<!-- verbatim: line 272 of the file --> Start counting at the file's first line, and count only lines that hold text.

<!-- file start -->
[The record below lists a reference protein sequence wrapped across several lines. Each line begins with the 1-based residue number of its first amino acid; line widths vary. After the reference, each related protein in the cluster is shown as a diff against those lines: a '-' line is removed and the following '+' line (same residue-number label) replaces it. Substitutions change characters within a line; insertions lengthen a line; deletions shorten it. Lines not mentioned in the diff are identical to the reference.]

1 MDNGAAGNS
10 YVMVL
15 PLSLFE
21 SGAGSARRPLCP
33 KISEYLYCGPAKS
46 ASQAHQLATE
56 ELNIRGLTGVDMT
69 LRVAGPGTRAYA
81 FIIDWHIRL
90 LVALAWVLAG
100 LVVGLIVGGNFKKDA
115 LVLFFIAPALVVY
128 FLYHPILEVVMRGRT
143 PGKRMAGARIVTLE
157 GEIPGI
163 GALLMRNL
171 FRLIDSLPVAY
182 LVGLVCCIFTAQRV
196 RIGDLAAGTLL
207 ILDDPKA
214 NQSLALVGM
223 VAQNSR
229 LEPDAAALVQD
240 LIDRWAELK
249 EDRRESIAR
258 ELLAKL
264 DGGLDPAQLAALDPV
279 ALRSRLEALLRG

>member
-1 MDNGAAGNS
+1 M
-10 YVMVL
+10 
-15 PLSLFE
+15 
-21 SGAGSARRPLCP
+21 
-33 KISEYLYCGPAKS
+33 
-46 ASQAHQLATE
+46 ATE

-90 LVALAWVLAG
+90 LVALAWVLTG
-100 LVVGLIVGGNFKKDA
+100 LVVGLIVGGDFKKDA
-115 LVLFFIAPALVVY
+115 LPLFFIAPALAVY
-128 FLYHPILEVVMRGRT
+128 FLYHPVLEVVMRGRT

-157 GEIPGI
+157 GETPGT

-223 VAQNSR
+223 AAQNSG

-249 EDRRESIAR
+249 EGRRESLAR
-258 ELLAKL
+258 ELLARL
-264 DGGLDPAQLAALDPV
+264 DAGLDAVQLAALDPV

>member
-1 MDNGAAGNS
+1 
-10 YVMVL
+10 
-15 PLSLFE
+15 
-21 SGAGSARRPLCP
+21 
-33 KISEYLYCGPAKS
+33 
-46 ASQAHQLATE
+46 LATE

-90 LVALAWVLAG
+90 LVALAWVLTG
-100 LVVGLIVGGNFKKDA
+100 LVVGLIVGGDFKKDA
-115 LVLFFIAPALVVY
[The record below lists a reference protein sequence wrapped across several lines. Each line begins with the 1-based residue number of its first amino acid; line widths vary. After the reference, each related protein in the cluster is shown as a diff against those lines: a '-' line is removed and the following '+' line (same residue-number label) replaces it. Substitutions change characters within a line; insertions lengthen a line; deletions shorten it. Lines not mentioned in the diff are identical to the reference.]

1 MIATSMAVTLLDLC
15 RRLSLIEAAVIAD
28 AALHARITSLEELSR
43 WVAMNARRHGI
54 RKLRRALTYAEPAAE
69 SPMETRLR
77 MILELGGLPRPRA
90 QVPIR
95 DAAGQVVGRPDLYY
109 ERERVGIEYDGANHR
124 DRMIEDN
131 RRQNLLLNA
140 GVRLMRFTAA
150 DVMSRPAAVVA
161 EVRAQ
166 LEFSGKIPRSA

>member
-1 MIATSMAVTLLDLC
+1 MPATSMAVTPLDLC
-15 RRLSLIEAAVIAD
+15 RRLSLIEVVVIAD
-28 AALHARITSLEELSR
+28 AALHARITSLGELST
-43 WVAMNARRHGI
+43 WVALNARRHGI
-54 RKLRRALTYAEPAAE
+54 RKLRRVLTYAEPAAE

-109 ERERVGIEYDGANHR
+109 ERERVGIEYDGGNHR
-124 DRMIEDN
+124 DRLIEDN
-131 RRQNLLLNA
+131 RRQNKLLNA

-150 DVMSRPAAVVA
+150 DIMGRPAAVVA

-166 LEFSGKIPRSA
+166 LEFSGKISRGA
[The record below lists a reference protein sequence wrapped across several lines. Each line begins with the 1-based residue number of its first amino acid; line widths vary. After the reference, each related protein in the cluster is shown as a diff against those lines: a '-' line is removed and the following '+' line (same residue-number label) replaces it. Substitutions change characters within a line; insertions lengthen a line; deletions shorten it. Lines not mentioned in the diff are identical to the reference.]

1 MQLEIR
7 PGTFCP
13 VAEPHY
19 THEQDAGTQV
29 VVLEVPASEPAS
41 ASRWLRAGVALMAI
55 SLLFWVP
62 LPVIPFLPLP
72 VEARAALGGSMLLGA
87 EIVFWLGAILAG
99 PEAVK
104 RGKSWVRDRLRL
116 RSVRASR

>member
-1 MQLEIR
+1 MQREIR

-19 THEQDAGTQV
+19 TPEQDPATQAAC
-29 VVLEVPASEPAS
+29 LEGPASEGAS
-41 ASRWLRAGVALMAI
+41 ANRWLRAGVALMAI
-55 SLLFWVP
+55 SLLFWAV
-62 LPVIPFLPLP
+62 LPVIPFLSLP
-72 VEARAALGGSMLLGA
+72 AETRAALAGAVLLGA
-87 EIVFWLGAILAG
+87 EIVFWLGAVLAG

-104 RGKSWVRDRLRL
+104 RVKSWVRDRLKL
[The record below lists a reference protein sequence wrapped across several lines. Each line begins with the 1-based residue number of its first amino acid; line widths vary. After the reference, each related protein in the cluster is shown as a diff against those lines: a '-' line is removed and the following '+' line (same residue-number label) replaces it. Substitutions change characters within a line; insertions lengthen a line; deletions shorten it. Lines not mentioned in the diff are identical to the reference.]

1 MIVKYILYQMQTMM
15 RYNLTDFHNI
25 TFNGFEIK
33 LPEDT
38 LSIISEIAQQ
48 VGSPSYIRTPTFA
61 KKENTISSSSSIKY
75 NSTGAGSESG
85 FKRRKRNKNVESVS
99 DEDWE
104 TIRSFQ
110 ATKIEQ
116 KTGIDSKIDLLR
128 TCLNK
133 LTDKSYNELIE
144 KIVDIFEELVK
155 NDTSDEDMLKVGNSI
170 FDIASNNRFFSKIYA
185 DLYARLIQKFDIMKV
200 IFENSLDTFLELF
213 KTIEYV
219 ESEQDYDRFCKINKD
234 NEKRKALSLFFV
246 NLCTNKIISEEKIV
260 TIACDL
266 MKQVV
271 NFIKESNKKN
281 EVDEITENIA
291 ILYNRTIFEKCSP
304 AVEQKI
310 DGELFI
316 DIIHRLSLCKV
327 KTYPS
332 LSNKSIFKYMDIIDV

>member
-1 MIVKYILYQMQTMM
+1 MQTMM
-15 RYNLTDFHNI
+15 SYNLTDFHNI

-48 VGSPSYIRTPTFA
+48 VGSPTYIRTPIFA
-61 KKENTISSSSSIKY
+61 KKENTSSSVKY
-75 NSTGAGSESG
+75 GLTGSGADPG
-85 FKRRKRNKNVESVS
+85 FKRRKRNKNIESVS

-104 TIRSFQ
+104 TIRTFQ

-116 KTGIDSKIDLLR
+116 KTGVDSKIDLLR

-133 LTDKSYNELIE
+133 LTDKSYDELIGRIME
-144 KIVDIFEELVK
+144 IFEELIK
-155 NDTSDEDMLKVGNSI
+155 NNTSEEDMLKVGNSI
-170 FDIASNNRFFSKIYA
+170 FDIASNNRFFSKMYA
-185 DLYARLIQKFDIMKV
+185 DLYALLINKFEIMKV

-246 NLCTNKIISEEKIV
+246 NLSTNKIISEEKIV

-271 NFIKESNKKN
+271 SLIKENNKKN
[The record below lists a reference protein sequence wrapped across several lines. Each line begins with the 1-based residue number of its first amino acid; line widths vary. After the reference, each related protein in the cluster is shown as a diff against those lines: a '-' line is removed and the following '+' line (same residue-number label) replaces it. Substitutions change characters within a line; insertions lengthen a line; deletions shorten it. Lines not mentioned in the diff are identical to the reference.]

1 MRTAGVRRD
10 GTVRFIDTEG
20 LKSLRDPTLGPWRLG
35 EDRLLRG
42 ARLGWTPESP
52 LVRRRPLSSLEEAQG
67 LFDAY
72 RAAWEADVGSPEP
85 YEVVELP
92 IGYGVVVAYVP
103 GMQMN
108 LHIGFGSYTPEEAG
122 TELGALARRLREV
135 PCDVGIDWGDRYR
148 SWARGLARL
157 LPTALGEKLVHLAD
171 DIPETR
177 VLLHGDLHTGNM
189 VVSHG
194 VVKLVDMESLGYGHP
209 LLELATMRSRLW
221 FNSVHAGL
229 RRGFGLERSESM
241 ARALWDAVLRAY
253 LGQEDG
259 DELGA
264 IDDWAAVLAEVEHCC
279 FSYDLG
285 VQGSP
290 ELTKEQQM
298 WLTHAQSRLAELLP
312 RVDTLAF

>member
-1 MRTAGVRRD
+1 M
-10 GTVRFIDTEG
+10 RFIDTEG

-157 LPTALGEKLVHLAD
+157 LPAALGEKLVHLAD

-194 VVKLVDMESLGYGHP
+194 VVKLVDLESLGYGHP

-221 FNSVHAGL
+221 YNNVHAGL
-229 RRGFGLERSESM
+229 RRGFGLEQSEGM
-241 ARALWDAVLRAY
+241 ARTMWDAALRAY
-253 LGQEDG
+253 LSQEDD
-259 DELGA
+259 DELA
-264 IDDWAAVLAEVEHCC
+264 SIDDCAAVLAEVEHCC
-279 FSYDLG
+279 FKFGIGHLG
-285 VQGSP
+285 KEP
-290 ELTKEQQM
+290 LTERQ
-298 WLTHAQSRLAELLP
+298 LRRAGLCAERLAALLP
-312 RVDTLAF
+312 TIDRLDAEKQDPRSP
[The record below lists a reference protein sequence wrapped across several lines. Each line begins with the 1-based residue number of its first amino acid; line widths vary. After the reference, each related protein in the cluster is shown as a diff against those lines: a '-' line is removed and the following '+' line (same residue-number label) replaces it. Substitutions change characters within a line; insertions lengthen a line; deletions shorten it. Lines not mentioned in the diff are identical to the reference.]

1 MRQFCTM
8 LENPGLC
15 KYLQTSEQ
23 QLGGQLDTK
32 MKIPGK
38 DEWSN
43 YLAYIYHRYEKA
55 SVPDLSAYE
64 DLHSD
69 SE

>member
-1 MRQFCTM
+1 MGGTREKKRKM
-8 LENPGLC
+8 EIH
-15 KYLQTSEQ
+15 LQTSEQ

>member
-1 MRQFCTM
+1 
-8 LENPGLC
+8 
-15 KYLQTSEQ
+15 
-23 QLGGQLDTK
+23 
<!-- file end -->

-285 VQGSP